What is Monolaurin?
According to Wikipedia, Monolaurin, also known as glycerol monolaurate, glyceryl laurate or 1-lauroyl-glycerol, is a monoglyceride. It is the mono-ester formed from glycerol and lauric acid. Its chemical formula is C15H30O4. Monolaurin is most commonly used as a surfactant in cosmetics, such as deodorants. As a food additive, it is also used as an emulsifier or preservative. Monolaurin is also taken as a dietary supplement.
For the purpose of this article, what I am interested in discussing are the dietary supplement properties of Monolaurin. Monolaurin is created from lauric acid and glycerin. Naturally, you can find Monolaurin in coconut milk. For two decades, scientists and researchers have been studying the usage and effects of Monolaurin. In a 2013 study published by the National Center for Biotechnology Information, it’s been shown that Monolaurin is effective both in vitro and in living mice against Staphylococcus aureus (Staph) bacteria, which as you might have know is quite resistant against most antibiotics. In addition to being antibacterial, Monolaurin has also been shown to have antiviral and antifungal properties. In my opinion, it sounds too good to be true! So I decided to do more research…
In this one study, it’s reported that Monolaurin is partially responsible for deactivating some of the following viruses:
- Herpes Simplex 1 (hsv 1)
- Vesicular Stomatitis
- Visna Virus
Based on what I found, most folks are taking Monolaurin to either prevent or shorten the length of Herpes outbreak. Some users are claiming that it shortens their outbreak by 50%, while others have said that it didn’t work for them.
Although I cannot find any definitive research or study, it’s been shown that Monolaurin is effective in deactivating some family of fungi, yeast, protozoa, ringworm, and candida albicans.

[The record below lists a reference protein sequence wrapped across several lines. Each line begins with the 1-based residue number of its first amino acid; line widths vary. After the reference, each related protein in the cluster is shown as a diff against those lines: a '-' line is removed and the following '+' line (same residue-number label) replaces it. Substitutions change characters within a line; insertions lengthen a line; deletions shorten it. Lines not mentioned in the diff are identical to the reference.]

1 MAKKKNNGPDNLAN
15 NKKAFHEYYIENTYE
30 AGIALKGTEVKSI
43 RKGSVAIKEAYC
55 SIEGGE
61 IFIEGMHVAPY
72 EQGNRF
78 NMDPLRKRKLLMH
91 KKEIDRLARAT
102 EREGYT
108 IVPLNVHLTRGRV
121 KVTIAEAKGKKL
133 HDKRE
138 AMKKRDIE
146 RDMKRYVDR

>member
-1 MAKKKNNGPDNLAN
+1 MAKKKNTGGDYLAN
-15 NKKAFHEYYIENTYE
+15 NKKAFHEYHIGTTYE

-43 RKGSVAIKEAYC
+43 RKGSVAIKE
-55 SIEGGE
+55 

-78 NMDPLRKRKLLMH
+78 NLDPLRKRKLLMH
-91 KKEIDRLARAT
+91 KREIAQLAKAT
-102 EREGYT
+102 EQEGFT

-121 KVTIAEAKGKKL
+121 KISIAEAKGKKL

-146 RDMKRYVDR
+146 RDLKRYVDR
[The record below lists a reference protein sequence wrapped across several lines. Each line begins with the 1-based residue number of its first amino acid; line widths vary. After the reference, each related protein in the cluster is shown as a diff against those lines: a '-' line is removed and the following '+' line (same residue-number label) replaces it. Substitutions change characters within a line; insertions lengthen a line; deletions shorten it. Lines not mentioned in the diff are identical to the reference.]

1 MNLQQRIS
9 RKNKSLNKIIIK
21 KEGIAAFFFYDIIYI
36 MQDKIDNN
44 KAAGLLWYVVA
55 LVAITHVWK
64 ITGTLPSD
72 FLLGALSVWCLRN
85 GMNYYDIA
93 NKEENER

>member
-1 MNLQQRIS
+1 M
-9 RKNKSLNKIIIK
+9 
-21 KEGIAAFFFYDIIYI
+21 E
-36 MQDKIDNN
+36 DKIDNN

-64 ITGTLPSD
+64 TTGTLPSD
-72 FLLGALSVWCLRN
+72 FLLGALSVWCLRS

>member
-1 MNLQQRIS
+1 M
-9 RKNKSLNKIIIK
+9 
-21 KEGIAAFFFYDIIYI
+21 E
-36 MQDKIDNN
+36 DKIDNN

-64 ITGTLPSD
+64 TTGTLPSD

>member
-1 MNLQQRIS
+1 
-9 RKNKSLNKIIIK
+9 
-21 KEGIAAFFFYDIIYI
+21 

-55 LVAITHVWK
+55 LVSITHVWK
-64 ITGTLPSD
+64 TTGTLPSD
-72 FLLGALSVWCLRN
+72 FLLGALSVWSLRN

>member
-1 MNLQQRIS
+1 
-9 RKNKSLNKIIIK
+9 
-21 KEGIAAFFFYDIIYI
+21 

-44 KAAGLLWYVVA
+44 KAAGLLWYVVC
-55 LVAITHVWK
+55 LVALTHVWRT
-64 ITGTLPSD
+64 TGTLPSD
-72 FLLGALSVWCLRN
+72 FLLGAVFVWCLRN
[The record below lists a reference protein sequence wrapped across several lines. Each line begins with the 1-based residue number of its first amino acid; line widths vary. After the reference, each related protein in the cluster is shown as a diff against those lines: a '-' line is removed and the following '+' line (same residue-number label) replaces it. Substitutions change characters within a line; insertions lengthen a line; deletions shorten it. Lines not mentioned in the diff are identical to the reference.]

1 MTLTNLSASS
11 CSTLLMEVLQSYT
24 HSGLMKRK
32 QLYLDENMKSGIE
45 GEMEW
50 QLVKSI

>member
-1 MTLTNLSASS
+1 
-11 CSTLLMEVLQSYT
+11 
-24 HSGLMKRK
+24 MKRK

Usage for Monolaurin
Through my research, I wasn’t able to find an established therapeutic dosage for Monolaurin. However, in this one website, it mentioned that caution should be taken if your dosage exceeds 6 grams/day. For this review, I have been taking 600mg per day religiously. It is recommended that you take with meals, but not required. I have taken Monolaurin with an empty stomach with no side effects.
Full disclaimer, I have been taking Monolaurin since June of 2017. I discovered Monolaurin while I was researching ways to boost my immune system and preventing the yearly flu that most folks get. This is the brand that I use, Ecological Formulas Monolaurin Capsules, 600 mg, 90 Count, and is sold on Amazon. I usually get 2 bottles at a time since I use Monolaurin religiously. As of this writing, there are no additional savings to buy multiple bottles. The cost per pill stays the same if you buy one bottle vs multiple bottles.
Although I can’t vouch for the efficacy of other bacterias and viruses such as Herpes and/or Staph, what I can say is that I haven’t been sick since I started taking Monolaurin. On the bottle, the instruction is to start with one pill per day and slowly ramp up to three pills per day preferably one after every meal. The instruction also mentioned that you might feel nauseous or light-headed as you start to ramp up on Monolaurin. From my experience, I started taking one a day and quickly ramp up to three a day with no side effects. I personally would still recommend that you follow the dosage instruction as everyone’s biochemistry is different.
Overall, if you’re looking for alternatives to boost your immune system, I would recommend you include Monolaurin in your daily supplement regime.